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Severe OCD Exacerbation in a Patient with Autism Spectrum Disorder: A Case Report

Article Information

Jasmine Gray1, Shahrzad Bazargan-Hejazi2*, Gul Ebrahim1, Daniel Cho1

1Department of Psychiatry, Charles Drew University of Medicine and Science, California, USA

2Department of Psychiatry, Charles Drew University of Medicine and Science, David Geffen School of Medicine at University of California at Los Angeles (UCLA), California, USA

*Corresponding Author: Shahrzad Bazargan-Hejazi, Professor, Department of Psychiatry, Charles Drew University of Medicine and Science, David Geffen School of Medicine at UCLA, Research Director, Psychiatry Residency Training Program, 1731 E. 120th St., Los Angeles, CA 90059, USA

Received: 07 April 2021; Accepted: 20 April 2021; Published: 05 May 2021

Citation:

Jasmine Gray, Shahrzad Bazargan-Hejazi, Gul Ebrahim, Daniel Cho. Severe OCD Exacerbation in a Patient with Autism Spectrum Disorder: A Case Report. Archives of Clinical and Medical Case Reports 5 (2021): 388-392.

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Abstract

Autism Spectrum disorder (ASD) is a neurodevelopmental disorder characterized by impairments in social communication and social interaction, repetitive and stereotyped behaviors, and /or sensory aberrations. On the other hand, obsessive-compulsive disorder (OCD) is characterized by the presence of obsessions and/or compulsions. In consideration of these distinct pathologies, research suggests that anxiety disorders and OCD are highly prevalent in individuals with ASD. This case report will discuss an adolescent patient with ASD and OCD who experiences an exacerbation, most notably, in his symptoms of OCD. We outline the hospital course of a 13 year-old male who ultimately requires nasogastric (NG) tube feeding resulting from an acute worsening in symptoms and refusal of oral intake during the COVID-19 pandemic. The patient demonstrated significant improvement in symptoms following the administration of high-dose selective serotonin reuptake inhibitor (SSRI) and low-dose antipsychotic therapy.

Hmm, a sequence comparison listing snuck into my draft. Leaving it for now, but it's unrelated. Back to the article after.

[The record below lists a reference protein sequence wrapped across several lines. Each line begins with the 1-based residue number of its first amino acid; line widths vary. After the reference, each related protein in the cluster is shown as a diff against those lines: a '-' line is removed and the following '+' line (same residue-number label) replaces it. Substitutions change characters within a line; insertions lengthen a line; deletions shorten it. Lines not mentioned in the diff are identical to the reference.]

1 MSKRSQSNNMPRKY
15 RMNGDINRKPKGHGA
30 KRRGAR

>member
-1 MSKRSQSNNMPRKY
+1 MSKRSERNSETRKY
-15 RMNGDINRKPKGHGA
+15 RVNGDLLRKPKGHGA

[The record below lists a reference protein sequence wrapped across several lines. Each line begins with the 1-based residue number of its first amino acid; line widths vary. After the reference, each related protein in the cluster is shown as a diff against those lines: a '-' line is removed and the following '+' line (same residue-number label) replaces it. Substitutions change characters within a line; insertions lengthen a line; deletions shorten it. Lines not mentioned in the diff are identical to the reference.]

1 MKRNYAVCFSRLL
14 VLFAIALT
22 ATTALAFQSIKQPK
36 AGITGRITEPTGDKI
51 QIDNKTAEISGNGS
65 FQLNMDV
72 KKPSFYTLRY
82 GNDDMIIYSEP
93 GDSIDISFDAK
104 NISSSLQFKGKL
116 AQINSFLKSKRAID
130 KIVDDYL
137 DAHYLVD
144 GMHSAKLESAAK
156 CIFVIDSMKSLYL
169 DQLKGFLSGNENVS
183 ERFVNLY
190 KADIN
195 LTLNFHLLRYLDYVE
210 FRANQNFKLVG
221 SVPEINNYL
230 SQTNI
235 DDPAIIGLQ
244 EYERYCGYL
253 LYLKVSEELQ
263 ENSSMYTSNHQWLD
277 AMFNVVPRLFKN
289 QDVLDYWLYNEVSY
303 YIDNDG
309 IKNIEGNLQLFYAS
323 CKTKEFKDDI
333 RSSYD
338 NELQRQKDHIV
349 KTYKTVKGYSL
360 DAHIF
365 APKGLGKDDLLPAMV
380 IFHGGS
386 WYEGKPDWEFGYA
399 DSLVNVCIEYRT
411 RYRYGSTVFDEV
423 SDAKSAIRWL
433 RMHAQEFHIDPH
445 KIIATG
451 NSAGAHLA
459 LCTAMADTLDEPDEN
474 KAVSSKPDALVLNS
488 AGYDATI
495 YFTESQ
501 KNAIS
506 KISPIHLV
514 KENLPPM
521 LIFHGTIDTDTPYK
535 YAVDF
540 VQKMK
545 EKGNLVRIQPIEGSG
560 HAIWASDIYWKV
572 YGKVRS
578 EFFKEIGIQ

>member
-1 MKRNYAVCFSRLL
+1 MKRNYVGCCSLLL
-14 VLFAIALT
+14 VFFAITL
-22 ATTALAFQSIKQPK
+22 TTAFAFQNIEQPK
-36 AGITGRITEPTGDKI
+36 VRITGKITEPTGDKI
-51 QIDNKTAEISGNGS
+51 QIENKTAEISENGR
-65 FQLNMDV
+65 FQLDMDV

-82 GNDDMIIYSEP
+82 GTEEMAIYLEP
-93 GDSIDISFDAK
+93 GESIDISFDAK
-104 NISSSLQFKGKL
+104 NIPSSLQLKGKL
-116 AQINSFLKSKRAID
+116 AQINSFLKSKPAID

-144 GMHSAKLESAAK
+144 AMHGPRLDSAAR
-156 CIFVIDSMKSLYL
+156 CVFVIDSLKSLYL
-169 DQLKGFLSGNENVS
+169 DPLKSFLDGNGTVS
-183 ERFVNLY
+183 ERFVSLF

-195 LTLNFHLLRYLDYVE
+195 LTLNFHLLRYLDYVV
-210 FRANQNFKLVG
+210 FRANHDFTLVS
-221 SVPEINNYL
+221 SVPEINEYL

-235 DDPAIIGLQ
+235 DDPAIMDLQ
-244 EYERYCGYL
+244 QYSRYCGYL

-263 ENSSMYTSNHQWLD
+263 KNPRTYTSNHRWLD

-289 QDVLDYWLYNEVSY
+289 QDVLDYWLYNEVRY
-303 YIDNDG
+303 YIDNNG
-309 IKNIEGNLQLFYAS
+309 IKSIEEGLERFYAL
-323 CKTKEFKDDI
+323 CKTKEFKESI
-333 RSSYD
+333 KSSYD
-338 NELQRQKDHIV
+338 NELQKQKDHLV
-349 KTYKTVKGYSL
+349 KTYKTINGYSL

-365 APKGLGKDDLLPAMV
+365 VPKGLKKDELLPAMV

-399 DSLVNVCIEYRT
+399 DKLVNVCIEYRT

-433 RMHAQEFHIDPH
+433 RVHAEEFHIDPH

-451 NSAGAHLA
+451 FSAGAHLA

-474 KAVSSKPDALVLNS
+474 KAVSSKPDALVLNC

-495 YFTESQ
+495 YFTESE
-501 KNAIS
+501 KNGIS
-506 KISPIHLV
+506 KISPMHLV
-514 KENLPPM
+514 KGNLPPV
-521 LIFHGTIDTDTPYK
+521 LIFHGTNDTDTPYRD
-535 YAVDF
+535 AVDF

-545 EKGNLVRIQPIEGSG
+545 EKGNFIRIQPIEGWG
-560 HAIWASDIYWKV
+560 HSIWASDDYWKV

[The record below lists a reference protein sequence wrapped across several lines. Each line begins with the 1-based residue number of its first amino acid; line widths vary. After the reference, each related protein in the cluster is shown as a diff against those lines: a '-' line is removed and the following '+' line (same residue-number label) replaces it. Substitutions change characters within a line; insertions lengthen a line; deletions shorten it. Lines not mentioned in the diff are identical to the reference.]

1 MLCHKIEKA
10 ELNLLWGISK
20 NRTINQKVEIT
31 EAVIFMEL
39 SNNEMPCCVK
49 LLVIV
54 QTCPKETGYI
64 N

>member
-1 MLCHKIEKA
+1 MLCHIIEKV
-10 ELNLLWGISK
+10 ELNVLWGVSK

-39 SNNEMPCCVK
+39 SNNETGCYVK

Keywords

Autism; Obsessive-compulsive; Anxiety; COVD-19; Feeding Problem; Adolescent; Treatment

Autism articles; Obsessive-compulsive articles; Anxiety articles; COVD-19 articles; Feeding Problem articles; Adolescent articles; Treatment articles

Article Details

1. Introduction

It is well-documented that the COVID-19 pandemic has led to exacerbation of pre-existing psychiatric disorders [1]. Specifically, for patients that were already struggling with contamination obsessions, the advent of the pandemic has led to an increase in obsession and compulsion severity. Furthermore, young subjects with obsessive-compulsive disorder (OCD) may develop new symptoms as well as worsening of pre-existing symptoms [2]. While research suggests that anxiety disorders and OCD are highly prevalent in individuals with autism spectrum disorder (ASD) [3], literature also suggests patients with ASD frequently display selective eating patterns [4]. This paper highlights the impact of an infectious disease pandemic on patients already highly vulnerable to decompensation based on the severity of their underlying disorder(s). We will describe the case of a 13-year-old male with high-functioning ASD, OCD, and prior diagnosis of attention-deficit hyperactivity disorder (ADHD). The patient experienced an exacerbation in symptoms during the COVID-19 pandemic and subsequently required NG tube feeding due to complete refusal of oral intake. The patient reported “I’m afraid to take medications”, and was brought in to the emergency department (ED) by his grandmother due to refusal of all oral intake several days prior to presentation. We outline the patient’s hospital course and eventual improvement after receiving a SSRI plus antipsychotic therapy.

2. Case Presentation